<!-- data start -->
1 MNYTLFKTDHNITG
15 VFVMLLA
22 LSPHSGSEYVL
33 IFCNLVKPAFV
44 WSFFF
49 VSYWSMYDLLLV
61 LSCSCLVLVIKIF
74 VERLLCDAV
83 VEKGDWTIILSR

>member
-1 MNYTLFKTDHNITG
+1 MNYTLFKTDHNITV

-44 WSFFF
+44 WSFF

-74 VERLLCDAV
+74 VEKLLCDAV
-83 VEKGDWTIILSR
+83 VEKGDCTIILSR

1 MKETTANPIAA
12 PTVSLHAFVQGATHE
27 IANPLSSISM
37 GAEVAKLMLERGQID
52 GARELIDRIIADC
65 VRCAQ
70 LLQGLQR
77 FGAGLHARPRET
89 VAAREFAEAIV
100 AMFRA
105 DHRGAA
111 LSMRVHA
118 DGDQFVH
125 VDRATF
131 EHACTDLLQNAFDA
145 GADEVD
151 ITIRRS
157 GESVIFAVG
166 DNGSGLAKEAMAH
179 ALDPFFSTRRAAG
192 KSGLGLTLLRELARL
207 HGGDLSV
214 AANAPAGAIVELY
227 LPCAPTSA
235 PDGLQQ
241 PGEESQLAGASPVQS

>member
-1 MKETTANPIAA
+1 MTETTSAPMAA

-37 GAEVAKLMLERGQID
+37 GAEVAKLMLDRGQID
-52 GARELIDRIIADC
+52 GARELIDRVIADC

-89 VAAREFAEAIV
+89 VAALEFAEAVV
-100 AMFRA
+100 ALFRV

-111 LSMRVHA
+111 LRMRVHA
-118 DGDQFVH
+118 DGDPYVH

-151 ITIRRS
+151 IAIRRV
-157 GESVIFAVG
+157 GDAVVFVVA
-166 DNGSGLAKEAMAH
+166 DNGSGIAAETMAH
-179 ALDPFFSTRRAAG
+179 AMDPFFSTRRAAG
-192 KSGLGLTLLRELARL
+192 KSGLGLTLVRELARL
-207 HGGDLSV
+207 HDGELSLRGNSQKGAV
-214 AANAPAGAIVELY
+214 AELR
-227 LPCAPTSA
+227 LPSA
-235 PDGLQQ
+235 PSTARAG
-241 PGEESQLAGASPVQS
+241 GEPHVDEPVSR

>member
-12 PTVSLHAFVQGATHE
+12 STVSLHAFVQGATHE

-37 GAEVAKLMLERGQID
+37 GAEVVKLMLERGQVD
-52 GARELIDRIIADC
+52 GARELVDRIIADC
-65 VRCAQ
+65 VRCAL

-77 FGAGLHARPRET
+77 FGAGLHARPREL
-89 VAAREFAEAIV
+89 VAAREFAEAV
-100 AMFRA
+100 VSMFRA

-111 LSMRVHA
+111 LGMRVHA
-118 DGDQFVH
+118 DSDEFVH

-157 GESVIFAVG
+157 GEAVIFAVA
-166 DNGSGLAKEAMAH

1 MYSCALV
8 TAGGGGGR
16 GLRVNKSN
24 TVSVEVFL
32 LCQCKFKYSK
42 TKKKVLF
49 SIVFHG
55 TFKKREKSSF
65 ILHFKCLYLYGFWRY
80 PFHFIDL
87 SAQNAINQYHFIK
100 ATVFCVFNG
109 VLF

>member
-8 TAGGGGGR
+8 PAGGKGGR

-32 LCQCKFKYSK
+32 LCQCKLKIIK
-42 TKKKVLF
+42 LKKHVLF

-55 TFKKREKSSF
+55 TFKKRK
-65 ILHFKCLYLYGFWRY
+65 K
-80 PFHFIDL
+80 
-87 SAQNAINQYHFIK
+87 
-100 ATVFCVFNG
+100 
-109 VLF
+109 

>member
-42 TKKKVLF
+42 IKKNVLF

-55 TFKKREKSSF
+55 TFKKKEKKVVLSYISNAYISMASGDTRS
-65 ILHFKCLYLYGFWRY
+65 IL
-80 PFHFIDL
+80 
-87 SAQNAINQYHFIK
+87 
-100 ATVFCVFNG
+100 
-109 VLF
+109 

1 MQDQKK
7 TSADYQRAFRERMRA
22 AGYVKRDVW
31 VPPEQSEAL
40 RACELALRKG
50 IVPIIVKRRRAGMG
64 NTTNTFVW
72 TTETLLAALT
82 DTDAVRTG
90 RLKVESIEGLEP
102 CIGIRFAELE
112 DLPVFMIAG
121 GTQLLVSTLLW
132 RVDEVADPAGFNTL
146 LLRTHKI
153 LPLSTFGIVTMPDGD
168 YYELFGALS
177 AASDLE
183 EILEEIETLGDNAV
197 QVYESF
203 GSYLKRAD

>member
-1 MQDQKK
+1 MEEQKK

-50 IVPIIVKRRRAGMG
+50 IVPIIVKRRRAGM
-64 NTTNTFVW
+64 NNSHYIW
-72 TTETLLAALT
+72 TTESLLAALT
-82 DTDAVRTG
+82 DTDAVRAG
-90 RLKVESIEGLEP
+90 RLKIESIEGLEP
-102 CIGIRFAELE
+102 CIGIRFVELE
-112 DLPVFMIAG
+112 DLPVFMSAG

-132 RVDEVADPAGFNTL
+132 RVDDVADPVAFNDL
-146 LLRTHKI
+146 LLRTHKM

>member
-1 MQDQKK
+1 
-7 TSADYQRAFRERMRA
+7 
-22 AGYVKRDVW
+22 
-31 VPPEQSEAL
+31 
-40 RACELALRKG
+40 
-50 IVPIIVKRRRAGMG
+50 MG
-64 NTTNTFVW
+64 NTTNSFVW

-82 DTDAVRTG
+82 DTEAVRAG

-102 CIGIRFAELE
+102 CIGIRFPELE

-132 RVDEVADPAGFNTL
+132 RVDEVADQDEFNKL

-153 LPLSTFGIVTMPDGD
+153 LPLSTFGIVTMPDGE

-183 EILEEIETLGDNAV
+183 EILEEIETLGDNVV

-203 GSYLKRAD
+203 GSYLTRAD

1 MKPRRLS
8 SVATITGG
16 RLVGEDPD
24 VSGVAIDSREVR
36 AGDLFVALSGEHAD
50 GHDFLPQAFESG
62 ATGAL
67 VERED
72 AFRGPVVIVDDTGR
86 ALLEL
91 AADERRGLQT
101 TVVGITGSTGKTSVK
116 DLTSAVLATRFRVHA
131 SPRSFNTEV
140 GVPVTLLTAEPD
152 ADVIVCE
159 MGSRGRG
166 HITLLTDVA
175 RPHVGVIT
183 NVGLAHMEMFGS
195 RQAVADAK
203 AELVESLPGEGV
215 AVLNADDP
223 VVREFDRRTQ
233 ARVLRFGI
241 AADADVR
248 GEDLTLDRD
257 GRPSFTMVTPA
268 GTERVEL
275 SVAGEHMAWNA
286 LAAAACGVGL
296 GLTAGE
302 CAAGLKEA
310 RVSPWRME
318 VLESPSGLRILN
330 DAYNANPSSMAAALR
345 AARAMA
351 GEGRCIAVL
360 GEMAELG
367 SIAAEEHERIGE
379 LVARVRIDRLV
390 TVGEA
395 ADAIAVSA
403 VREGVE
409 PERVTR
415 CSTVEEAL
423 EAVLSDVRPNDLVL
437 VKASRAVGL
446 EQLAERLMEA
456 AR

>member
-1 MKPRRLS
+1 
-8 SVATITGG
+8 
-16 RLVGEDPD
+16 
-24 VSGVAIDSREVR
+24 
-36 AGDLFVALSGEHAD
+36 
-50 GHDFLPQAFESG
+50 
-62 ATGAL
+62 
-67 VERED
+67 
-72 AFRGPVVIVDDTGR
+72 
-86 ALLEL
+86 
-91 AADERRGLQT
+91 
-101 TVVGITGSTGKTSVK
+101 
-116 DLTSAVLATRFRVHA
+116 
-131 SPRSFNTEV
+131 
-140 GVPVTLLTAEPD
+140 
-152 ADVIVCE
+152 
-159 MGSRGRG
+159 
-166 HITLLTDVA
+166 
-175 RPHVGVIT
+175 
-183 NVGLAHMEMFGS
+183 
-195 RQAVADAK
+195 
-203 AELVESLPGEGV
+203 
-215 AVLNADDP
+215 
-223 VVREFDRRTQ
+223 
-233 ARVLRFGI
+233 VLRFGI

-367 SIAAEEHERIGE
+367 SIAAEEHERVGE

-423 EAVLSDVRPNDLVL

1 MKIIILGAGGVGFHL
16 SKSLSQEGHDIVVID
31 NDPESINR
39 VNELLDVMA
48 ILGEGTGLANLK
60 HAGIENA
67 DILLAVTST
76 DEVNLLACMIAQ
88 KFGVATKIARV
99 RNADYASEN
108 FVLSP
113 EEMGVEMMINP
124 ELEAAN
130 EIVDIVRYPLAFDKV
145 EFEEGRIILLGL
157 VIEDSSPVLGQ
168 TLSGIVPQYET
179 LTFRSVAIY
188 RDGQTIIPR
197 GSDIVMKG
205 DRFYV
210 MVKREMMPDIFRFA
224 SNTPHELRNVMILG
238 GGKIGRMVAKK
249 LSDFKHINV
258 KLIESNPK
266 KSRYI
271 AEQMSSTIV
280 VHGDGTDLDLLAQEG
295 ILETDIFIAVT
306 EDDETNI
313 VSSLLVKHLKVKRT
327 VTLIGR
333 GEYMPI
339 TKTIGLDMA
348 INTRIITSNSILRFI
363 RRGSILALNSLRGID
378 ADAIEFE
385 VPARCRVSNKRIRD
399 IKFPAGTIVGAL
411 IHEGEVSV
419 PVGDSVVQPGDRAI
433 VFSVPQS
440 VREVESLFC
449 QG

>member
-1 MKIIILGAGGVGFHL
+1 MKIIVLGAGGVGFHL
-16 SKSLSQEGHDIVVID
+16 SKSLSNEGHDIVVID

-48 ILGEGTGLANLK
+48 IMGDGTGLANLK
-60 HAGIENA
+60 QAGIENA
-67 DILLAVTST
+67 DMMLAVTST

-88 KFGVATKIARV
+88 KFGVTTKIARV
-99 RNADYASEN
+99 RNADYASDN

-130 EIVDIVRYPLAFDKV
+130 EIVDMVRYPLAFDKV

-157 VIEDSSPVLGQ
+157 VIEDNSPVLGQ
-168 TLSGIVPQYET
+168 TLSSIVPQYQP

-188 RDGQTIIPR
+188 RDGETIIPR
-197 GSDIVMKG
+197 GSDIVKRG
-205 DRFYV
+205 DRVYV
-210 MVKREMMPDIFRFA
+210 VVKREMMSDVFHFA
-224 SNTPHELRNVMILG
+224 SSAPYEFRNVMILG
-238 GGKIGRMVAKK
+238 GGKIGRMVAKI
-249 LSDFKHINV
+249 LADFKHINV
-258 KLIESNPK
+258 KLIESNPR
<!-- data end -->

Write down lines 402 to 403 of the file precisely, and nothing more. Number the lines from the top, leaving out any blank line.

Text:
-258 KLIESNPK
+258 KLIESNPR